It is well known that the bismuth-based layered cuprate high Tc superconductor, Bi2Sr2CaCu2O8 (Bi2212), intercalates iodine and/or silver (or mercury) to form modified superconductors with the guest species located between the double Bi-O sheets. A similar example was demonstrated by the recent observation of iodine intercalation in the layered bismuth oxide-ion conductor BaBi8O13. Such an intercalation process is available for modifying or controlling the physical properties of layered metal oxides through the host-guest electronic interaction. No studies, however, have been reported concerning the intercalation of metal iodides into any other class of metal oxides. This paper reports for the first time the intercalation of lithium and iodide ions into the ferroelectric layered bismuth titanate Bi4Ti3O12-x. In contrast to Bi2212, the structure of the host titanate is chara-cterized by the existence of an additional oxide anion layer interleaved with any two adjacent BiO sheets. The reaction of Bi4Ti3O12-x with lithium iodide under an atmosphere of iodine at 350C afforded an intercalation compound LiI3Bi4Ti3O11-x in its high yield. The new bismuth titanate is brownish red in color, and formed in an orthorhombic cell with the lattice parameters of a=0.5912(1), b=0.5256(1), and c=3.6889(8) nm. The pathway to the new intercalation compound is proposed on the basis of X-ray, XPS, SEM and compositional observations. The present result would open a route to a large family of metal-iodine intercalated compounds since the titanate is representative of a great number of bismuth-based layered ferroelectrics given by the general formula of Bi2Mn-1RnO3n+3 (n=1-5).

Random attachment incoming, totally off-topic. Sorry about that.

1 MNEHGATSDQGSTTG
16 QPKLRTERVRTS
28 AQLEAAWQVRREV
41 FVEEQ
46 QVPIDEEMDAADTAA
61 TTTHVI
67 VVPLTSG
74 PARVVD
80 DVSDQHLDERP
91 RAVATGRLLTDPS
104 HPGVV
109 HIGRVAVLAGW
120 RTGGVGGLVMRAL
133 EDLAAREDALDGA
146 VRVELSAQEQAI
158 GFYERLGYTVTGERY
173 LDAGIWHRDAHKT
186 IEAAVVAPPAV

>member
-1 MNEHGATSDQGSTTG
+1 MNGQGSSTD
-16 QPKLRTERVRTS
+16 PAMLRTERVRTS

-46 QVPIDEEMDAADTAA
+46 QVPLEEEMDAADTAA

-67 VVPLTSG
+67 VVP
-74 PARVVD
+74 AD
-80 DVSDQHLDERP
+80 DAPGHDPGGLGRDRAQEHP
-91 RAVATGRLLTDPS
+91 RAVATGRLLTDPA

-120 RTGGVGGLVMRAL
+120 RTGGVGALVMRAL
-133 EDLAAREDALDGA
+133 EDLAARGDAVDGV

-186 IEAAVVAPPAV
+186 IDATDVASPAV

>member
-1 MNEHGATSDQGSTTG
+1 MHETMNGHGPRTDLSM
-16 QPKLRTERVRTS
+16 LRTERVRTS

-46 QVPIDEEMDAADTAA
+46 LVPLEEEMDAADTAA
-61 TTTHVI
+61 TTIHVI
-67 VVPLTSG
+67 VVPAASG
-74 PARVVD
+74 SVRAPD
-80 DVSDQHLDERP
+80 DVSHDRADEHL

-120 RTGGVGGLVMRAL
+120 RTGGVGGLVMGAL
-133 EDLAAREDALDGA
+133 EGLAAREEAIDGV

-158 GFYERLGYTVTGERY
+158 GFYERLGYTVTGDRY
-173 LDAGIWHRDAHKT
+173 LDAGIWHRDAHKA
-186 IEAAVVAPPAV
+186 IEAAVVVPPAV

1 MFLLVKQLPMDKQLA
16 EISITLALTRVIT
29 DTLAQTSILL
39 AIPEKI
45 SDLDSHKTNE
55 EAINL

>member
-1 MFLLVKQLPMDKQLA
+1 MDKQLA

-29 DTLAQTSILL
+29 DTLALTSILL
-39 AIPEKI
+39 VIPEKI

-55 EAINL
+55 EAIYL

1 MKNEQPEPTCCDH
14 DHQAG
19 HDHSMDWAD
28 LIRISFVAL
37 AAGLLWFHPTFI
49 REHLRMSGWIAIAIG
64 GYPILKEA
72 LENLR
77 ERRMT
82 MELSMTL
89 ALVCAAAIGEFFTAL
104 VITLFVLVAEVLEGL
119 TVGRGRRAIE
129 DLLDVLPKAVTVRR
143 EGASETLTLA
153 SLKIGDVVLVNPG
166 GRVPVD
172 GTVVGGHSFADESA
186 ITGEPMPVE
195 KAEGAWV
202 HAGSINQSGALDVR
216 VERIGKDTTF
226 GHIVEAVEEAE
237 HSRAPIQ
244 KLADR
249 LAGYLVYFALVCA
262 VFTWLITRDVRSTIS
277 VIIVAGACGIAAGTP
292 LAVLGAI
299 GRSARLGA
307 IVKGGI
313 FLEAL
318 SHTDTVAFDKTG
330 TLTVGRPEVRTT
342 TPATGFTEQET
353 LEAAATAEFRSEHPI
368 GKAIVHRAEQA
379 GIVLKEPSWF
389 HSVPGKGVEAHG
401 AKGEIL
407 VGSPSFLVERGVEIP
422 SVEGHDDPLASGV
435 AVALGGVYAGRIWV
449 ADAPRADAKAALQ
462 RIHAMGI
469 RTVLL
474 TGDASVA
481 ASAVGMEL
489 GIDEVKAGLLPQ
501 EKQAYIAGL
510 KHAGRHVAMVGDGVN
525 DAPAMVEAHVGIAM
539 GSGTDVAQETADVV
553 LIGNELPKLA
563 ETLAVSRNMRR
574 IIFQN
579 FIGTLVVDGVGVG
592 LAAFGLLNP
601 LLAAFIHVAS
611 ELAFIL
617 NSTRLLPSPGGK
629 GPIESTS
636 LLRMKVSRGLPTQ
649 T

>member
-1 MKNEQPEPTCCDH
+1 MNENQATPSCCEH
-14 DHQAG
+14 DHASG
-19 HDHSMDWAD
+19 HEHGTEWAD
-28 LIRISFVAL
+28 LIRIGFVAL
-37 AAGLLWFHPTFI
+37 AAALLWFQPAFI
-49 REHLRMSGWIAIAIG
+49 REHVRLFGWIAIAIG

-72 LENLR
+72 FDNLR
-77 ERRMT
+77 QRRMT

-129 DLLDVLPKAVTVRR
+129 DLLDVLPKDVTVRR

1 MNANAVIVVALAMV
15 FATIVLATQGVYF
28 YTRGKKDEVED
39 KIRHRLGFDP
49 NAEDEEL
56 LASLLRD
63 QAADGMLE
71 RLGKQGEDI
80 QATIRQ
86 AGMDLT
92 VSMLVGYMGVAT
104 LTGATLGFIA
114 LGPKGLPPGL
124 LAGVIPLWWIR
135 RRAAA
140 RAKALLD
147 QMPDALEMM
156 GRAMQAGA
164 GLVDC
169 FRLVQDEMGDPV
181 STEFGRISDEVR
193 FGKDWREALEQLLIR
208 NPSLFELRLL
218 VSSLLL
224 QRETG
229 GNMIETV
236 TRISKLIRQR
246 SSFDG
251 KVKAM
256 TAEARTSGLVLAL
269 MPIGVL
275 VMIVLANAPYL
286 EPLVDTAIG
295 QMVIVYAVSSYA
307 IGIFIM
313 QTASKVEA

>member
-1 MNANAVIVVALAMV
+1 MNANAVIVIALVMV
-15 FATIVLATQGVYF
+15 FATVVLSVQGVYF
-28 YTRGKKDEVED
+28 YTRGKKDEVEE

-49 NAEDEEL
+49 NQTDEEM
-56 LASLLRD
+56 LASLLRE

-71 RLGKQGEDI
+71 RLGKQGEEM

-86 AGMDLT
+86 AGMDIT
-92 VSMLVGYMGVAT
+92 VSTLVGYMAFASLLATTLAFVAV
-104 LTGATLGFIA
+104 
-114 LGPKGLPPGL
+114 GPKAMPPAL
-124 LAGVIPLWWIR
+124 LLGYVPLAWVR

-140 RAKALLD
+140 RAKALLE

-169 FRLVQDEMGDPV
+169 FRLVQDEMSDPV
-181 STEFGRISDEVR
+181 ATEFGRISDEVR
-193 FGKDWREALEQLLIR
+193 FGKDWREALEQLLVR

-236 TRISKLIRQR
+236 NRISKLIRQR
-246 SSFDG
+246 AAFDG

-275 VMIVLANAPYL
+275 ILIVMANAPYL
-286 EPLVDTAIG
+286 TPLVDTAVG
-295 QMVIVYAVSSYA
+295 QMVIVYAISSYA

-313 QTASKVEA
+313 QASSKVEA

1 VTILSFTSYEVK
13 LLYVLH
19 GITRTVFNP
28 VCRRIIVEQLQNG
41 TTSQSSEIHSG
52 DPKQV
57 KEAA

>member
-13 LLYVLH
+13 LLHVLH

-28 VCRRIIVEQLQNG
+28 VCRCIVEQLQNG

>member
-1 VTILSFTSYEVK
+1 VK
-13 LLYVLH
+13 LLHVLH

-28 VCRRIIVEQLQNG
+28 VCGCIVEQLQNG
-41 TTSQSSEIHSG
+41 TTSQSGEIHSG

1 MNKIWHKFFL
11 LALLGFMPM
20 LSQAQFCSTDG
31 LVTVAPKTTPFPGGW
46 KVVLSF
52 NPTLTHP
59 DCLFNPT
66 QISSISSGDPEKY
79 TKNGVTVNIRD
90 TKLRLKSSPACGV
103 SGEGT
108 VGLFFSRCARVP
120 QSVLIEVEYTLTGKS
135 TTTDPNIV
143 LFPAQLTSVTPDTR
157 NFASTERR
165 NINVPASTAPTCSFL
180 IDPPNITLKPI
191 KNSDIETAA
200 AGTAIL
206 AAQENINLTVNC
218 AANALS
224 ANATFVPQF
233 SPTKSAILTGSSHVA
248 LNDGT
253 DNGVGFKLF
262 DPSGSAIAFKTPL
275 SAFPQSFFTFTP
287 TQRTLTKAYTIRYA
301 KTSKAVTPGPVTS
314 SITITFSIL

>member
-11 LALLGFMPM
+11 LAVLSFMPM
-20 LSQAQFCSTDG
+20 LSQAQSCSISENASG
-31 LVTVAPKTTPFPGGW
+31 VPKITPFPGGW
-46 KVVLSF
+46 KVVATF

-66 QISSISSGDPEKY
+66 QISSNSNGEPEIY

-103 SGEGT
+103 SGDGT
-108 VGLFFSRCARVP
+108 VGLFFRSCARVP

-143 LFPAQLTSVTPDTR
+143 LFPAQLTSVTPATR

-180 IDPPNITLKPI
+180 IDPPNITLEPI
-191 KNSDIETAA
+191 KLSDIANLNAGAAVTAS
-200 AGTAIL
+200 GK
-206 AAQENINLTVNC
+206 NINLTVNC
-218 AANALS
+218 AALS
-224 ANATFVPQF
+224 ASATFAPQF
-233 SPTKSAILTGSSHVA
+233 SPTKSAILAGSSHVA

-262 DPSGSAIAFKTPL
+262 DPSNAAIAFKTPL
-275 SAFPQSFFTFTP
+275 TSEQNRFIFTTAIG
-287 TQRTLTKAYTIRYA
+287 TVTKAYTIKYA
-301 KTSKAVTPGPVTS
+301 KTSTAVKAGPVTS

3:45 PM DD2.5 
ELECTRICAL AND MAGNETIC PROPERTIES OF ALKALINE EARTH SUBSTITUTED LANTHANUM MANGANATE CRYSTALS PREPARED BY FUSED SALT ELECTROLYSIS. William H. McCarroll , Rider University, Chemistry Department, Lawrenceville, NJ; K. V. Ramanujachary, Chemistry Dept., Rowan University, Glassboro, NJ; Ian D. Fawcett, Martha Greenblatt, Chemistry Dept., Rutgers University, Piscataway, NJ.